A recently unsealed lawsuit against Mantech, a large government contractor, shows the potential of the False Claims Act to enforce employment protections designed to prevent modern-day indentured servitude.
The case alleges that Mantech confiscated the passports of US mechanics and technicians it hired to work in Kuwait, essentially trapping them in their jobs, and failed to pay them overtime for up to 90-hour work weeks in unsafe, smoke-filled environments.
The “qui tam” (whistleblower lawsuit) was filed by five mechanics who were employed by Mantech in Kuwait.
Mantech hired workers to repair vehicles used by US soldiers in Iraq and Afghanistan that are designed to be resistant to improvised explosive devices (IEDs). The employees sent to Kuwait to work had only tourist visas – a violation of local immigration laws that require non-citizens to obtain a different visa for employment.
When the Mantech employees arrived in Kuwait, the lawsuit alleges, Mantech confiscated their passports. The company only returned the passports several months later when it sent its workers to the airport to travel to Bahrain when their tourist visas had expired, so they could return to Kuwait and obtain new tourist visas. Mantech then re-confiscated the passports upon the workers’ return, which was often the same day they had left on the “visa run.”
Federal law prohibits confiscation of passports and other identification documents to maintain, prevent or restrict a person’s labor of services. The complaint alleges that the contract Mantech entered with the US Army incorporated that statutory prohibition and required the company to hold onto passports “for the shortest period of time reasonable for administrative purposes.”
Because they did not have their passports, the whistleblower lawsuit says, the workers could not apply for visas to work lawfully in Kuwait. At the same time, the contracts they had signed with Mantech required them to work for the company for at least two years. If the workers left before the two-year minimum, they would be required to reimburse Mantech all costs related to sponsoring them for employment, which could be over $15,000. Therefore, the lawsuit alleges, workers felt compelled to continue working for Mantech.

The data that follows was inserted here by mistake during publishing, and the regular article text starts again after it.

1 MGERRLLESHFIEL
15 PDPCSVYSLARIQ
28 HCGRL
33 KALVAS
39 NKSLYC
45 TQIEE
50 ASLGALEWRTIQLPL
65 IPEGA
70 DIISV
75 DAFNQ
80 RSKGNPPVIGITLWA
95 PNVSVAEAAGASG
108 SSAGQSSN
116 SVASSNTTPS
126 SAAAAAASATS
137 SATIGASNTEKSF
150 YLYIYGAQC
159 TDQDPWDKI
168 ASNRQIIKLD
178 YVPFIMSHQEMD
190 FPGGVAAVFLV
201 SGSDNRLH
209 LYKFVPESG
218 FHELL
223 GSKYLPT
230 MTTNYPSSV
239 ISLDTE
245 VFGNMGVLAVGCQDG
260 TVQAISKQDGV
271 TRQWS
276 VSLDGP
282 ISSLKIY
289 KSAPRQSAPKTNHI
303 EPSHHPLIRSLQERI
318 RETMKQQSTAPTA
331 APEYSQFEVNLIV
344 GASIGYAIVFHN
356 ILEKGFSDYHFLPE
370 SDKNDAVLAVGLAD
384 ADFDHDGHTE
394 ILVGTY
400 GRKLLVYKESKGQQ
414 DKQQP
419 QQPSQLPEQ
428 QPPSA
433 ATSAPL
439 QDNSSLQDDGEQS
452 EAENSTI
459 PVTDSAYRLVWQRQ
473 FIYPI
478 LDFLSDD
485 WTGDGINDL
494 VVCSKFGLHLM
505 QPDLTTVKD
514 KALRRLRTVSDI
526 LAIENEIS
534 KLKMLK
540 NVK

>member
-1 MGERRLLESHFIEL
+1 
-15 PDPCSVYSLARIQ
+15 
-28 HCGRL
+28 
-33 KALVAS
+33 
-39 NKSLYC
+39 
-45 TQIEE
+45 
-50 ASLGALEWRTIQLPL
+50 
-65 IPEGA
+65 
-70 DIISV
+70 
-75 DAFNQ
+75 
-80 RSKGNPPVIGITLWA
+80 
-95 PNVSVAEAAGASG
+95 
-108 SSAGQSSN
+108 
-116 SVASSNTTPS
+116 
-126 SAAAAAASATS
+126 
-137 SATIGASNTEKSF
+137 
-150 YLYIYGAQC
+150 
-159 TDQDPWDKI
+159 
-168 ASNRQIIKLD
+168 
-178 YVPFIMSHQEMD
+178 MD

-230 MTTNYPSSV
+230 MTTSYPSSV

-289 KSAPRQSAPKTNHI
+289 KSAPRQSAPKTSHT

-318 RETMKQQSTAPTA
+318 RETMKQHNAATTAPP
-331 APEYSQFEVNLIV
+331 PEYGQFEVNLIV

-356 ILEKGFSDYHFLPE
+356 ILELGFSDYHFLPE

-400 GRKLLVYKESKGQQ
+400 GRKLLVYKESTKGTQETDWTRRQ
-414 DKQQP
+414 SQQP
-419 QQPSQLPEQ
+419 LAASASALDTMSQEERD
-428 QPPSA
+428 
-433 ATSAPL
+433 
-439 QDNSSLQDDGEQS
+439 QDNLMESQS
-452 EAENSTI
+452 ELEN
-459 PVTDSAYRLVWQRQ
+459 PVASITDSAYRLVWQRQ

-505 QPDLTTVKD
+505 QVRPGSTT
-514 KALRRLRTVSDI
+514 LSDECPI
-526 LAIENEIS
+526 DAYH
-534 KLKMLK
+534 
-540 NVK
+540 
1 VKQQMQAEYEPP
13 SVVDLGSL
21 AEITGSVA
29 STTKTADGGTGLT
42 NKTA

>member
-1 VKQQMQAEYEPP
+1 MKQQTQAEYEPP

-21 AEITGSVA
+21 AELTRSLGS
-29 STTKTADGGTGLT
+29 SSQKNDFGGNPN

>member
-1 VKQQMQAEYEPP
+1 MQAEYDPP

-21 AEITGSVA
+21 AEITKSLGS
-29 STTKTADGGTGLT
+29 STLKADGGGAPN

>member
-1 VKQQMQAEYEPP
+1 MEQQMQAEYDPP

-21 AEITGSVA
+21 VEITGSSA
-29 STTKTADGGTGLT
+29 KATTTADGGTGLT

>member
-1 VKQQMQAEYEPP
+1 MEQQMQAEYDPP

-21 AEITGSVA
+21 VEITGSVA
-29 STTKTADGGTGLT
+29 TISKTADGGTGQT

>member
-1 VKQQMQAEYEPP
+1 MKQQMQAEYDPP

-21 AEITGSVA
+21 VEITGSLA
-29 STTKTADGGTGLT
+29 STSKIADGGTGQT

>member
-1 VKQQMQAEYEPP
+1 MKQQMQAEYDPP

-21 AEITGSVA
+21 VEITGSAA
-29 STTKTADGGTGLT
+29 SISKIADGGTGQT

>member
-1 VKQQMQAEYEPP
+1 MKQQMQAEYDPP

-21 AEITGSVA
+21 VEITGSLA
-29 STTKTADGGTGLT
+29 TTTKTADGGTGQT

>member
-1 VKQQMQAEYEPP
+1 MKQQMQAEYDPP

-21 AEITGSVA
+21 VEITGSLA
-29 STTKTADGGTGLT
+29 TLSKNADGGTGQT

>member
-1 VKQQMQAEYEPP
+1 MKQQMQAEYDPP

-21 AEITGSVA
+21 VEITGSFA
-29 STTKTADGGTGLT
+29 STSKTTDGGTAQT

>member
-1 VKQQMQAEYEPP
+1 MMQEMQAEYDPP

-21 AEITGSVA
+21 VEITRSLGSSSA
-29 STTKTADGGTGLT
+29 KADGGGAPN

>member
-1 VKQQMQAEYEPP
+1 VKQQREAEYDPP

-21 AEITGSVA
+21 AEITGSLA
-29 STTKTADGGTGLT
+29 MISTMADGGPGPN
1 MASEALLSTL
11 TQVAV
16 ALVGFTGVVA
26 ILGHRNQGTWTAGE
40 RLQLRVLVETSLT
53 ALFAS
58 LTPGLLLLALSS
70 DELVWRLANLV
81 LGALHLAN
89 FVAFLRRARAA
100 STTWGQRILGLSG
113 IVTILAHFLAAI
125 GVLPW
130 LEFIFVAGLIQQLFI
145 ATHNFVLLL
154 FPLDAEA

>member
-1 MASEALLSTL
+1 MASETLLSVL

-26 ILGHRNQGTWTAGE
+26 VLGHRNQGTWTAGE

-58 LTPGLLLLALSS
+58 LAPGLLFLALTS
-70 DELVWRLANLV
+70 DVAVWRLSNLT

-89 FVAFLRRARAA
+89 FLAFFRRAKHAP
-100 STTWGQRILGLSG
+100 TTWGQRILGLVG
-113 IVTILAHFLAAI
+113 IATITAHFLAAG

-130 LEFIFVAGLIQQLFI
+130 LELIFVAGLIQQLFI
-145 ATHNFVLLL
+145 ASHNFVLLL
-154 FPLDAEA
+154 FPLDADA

The complaint alleges that the air in the repair shops was filled with smoke from welding, ground paint and metal from sanding, engine exhaust and gas fumes. Despite those conditions, the lawsuit asserts, Mantech declined its workers’ requests to run ventilation fans or provide them with respirators. The complaint also says that when one worker complained about the lack of protective equipment, the company threatened to fire him.
In addition, according to the complaint, the company forced its workers to underreport the hours they spent repairing US vehicles and instead classify those hours as time spent on administrative tasks. This led the government to believe that work was done more efficiently than it actually was and concealed the alleged fact that many of Mantech’s employees were unqualified for their positions, and therefore spent more time on repairs than qualified employees would have.
The contract prohibited Mantech from confiscating passports and required it to comply with local immigration laws and US anti-human trafficking laws. Had the government known about the way Mantech was treating its employees in Kuwait, the lawsuit alleges, the government would have rescinded its contract with Mantech.
The lawsuit appears to be one of the first attempts – if not the first – to use the False Claims Act as a vehicle to enforce US laws designed to prevent government contractors and others from using forced labor.
The False Claims Act allows private citizens to sue companies that are making false claims to the government for payment by filing a “qui tam” (whistleblower) lawsuit. The whistleblowers have legal protection from job retaliation under the law and are entitled to a reward based on the amount of money the government recovers as a result of the qui tam case.
The case is United States ex rel. Hawkins v. Mantech International Corp., No. 15-2105 (D.D.C.)